You will know the truth and the truth will set you free. John 8:32
If freedom merely consists in choice, then surely being a fresher at uni is the freest we’ll ever be. There can’t be many other situations in which so many different opportunities are available in one go. The rather overwhelming experience of fresher’s fair, walking past hundreds of stalls, from Lindyhop Dancing and Quidditch to careers advisors and charities, can quickly create an impression of ultimate freedom: you can do whatever you want.
This impression can reach beyond just what you want to do. A completely new environment, surrounded by people you’ve never met, experiences you’ve never encountered, suggests you can not only do whatever you want, but be whoever you want.
However, reality quickly kicks in. Being faced with a countless array of opportunities, and being situated in a completely unfamiliar environment, is not an easy place to find freedom. If freedom merely consisted in choice, then perhaps being a fresher is the best place to find it. But a genuine, authentic freedom, a freedom to direct our lives according to the way we see fit, lies in something far deeper than choice.
Our ultimate freedom lies in knowledge of the truth. It is when we know what is right, when we know our own purpose and our own desires, when we know what we really want to do and who we really want to be, that we begin to find freedom. The easiest decisions we make are the ones where the right option is the most obvious. The hardest decisions are those where we are most lost about what to do. The range of choices is irrelevant, our freedom lies in how close we have come to attaining the truth.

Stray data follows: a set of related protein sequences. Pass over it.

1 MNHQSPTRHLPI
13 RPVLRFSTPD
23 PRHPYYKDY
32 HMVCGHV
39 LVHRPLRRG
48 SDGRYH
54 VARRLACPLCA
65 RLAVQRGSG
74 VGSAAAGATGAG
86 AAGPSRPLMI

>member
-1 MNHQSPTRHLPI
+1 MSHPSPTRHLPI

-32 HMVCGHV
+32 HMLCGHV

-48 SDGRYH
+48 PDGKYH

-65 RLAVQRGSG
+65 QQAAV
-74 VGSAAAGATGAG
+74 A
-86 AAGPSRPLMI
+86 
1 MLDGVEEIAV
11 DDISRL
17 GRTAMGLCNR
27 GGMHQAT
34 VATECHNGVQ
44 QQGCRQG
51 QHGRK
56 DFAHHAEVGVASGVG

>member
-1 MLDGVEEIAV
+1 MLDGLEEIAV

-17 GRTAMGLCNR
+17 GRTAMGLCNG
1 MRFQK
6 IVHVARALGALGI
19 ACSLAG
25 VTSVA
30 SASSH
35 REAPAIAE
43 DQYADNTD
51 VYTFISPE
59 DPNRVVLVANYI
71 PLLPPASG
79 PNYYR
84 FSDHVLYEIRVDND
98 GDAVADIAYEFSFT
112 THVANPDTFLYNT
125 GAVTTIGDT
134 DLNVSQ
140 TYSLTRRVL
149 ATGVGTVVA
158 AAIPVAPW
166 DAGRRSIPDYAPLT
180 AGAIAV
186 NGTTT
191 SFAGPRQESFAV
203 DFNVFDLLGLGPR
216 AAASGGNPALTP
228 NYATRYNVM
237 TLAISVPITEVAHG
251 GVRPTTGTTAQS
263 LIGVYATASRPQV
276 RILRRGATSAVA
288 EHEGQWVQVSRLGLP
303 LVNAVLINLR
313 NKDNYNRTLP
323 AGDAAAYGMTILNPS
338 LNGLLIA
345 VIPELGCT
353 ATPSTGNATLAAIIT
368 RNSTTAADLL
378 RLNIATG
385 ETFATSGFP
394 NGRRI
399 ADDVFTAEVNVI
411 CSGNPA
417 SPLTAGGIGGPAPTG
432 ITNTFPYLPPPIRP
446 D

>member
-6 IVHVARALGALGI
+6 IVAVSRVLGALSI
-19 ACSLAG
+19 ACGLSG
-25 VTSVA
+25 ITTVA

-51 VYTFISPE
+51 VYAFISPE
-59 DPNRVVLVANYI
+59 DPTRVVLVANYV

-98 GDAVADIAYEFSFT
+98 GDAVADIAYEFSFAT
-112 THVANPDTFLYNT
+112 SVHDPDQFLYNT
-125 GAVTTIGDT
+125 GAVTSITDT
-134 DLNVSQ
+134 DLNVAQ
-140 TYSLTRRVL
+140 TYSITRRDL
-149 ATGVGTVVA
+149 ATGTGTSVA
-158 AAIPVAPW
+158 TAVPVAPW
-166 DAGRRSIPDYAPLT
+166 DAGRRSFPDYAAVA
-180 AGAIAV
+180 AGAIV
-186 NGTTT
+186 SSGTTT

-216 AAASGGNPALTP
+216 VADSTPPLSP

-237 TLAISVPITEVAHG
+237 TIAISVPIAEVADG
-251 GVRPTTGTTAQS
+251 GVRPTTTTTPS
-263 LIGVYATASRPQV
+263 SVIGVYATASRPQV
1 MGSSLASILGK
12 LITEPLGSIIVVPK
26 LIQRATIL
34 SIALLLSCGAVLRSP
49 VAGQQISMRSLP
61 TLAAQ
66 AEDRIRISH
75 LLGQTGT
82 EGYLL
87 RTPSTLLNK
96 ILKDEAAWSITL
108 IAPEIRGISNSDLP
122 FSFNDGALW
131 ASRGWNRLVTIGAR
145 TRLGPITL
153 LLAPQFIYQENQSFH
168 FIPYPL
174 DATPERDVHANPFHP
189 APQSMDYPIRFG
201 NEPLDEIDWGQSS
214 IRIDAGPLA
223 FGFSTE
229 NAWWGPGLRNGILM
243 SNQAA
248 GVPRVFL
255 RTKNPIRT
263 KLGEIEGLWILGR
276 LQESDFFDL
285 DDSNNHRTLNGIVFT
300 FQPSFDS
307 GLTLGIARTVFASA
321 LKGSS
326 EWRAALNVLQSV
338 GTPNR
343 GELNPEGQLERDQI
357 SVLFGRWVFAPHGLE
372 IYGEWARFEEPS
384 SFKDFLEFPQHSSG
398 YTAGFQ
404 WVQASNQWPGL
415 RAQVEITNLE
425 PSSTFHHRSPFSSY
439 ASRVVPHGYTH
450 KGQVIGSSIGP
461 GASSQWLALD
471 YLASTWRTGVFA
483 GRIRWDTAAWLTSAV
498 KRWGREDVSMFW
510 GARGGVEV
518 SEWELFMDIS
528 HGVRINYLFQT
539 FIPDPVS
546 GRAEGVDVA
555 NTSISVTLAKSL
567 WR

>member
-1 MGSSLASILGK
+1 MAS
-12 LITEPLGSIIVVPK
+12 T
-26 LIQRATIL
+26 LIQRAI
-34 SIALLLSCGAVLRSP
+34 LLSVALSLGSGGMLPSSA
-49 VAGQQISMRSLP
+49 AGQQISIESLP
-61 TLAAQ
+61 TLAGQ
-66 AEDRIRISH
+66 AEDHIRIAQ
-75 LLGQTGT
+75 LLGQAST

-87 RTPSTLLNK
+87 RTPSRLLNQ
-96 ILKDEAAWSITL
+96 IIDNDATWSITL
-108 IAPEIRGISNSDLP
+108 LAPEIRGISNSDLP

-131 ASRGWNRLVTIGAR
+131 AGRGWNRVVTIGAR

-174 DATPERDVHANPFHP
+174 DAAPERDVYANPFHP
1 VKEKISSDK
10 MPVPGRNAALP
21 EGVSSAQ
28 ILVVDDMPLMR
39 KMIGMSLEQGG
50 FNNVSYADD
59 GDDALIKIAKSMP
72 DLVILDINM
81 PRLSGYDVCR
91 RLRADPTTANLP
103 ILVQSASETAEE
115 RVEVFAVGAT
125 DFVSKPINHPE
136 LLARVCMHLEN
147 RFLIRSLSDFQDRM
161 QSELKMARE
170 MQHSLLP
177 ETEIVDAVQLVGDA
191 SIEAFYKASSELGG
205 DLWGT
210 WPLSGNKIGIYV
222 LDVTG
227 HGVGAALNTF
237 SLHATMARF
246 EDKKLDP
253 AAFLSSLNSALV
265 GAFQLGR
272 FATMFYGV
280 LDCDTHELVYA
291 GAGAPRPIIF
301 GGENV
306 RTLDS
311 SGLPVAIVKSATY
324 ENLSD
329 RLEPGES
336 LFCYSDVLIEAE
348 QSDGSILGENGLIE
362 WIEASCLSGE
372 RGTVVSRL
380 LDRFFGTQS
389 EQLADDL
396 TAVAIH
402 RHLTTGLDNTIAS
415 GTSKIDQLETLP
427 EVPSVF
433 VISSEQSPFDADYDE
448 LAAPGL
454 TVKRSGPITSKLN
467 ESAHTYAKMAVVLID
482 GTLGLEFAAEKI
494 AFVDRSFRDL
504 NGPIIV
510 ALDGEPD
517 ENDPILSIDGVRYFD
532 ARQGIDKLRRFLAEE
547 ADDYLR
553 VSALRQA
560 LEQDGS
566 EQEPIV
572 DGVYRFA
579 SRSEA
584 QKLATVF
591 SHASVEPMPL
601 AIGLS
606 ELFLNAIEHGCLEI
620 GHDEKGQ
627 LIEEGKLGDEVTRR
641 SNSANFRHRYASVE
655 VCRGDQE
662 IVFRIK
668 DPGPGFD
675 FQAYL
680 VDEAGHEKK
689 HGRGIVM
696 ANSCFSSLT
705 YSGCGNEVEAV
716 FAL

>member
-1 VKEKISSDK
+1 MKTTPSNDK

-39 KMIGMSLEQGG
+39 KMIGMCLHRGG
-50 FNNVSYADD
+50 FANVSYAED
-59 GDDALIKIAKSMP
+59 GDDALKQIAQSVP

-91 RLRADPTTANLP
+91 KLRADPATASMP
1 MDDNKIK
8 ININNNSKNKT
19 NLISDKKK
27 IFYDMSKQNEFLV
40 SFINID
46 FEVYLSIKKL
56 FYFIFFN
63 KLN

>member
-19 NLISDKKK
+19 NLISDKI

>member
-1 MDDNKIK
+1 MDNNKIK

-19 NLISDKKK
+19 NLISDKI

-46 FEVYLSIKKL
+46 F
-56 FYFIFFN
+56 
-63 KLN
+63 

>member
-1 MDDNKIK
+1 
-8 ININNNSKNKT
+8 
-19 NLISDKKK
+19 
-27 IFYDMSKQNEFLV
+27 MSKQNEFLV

But how can searching for the truth turn from an abstract ideal to a concrete reality? It is all very well saying that you’ll be free when you know the truth, but getting there is hardly straightforward. Knowing what is right, knowing our own purpose and our own desires, knowing what we want to do and who we really want to be, are the questions that define a lifetime. They’re far too daunting to address directly.
The abstract ideal becomes a concrete reality in the person of Jesus Christ. The reality is that Christ, fully human and fully divine, took on human flesh and lived on this earth. The reality is that Christ, fully human and fully divine, contains the fullness of truth. If our freedom consists in the truth, and Jesus Christ is, quite literally, the Truth, then evidently our freedom lies in getting to know Christ.
Going about this is not necessarily easy, but it is undoubtedly exciting. Whether it is through prayer, the sacraments, reading the Bible, or our friendships and communities, we have been given so many different ways in which to build a relationship with Christ and come to know him. Christ is waiting for us, longing to reveal to us all that we wish to know, it is only a matter of asking.
Amidst the myriad of commitments we all make at university, there is one that matters most. Get to know Christ, find your freedom, and the rest will fall into place.